Dunkirk ★★★★★

This review may contain spoilers. I can handle the truth.

This review may contain spoilers.

You never see the Germans.

Nearly every 70mm frame of Christopher Nolan’s monumental new film is lodged in the heart of the heart of World War II — ticking down the seconds as the Nazis tighten the noose around 400,000 Allied troops who are stranded on the beaches of Dunkirk — but you never see the Germans. Their submarines lurk invisibly beneath the waters offshore, their planes swoop in the distance overhead, and their foot soldiers remain off-camera as they amass on the other side of the dunes and wait for the order to attack.

On the rare occasions when the Axis fighters make themselves known (as they do in the haunted and startling prologue), their bullets whistle towards us like the wind, materializing from nowhere and visible only for the destruction they leave behind. Out of sight, however, is most definitely not out of mind. On the contrary, Nolan makes it impossible to think about anything else. His unshakeable account of Britain’s darkest hour — and the miraculous dawn that followed — dissolves Hitler’s army into a primarily existential threat. The opening text refers to them as just “the enemy.” They are as vague and violent as the dream projections in “Inception,” less of a literal force than a deadly abstraction that lives under our skin, feeds on our fears, and erodes our shared purpose.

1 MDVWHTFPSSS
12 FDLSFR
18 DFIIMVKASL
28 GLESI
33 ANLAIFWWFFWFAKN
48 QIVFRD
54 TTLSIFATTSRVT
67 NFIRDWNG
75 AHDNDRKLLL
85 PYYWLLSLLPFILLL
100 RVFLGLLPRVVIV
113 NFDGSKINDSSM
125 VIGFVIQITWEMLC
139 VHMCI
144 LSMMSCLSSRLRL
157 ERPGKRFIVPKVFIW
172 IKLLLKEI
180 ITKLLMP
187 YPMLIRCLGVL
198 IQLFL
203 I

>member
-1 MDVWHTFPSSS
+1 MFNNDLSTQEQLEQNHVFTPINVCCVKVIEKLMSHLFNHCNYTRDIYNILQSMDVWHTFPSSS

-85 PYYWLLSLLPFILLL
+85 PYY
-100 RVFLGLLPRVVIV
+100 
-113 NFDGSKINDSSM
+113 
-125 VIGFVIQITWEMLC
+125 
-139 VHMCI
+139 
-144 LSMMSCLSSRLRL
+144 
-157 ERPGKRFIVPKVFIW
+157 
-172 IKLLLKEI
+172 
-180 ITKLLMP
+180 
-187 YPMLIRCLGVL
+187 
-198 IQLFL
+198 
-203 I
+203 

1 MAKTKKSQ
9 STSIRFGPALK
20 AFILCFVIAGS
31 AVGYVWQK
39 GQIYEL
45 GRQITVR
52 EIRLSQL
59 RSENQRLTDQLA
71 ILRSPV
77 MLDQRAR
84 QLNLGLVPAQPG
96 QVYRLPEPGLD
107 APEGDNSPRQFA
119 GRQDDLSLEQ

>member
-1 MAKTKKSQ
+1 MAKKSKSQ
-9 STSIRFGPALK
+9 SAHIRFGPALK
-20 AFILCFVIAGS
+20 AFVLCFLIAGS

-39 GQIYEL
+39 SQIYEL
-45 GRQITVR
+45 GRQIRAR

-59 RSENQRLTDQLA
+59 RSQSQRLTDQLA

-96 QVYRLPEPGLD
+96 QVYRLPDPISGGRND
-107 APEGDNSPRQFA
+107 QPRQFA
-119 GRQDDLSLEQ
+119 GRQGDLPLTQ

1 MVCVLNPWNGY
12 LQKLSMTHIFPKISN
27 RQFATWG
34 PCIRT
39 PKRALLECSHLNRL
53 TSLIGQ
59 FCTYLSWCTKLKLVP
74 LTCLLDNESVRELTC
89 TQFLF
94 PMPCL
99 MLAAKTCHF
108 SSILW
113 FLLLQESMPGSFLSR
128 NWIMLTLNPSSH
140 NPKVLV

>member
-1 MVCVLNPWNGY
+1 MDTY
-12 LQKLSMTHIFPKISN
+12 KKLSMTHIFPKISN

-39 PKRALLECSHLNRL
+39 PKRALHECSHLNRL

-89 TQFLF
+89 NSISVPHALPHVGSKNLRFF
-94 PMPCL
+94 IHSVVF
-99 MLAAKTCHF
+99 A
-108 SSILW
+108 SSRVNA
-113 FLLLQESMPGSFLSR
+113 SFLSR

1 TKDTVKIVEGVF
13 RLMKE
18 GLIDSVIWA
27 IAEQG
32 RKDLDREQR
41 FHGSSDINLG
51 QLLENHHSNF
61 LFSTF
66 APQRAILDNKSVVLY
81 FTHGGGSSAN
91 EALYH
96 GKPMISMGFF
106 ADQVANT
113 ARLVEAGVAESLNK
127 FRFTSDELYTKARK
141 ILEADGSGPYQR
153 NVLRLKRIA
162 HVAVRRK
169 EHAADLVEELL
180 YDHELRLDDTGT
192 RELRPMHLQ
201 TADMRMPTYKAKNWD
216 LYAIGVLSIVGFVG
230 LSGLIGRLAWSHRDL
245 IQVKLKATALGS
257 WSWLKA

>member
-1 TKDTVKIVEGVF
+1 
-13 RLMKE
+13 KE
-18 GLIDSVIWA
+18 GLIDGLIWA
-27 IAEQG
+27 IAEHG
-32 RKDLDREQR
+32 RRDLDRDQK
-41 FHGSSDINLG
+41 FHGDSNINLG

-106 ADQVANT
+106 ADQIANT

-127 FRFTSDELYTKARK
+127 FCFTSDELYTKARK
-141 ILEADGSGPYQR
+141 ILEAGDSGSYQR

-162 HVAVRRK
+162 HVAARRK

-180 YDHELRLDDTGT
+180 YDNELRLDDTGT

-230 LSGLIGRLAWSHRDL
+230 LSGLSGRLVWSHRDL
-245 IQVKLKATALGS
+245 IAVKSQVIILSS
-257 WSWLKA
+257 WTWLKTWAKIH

In other words, they are the perfect antagonists for a PG-13 war epic, their absence allowing this story of panic and isolation to celebrate Britain’s past while also condemning its Brexit-era present. They are the galvanizing force behind a cinematic oxymoron, a virtually bloodless but profoundly unnerving assault on the senses. Cleaving closer to Sartre than Spielberg, “Dunkirk” is a stunning work of raw spectacle that searches for order in the midst of chaos. It’s the most contradictory film that Christopher Nolan has ever made, and — not incidentally — also the best.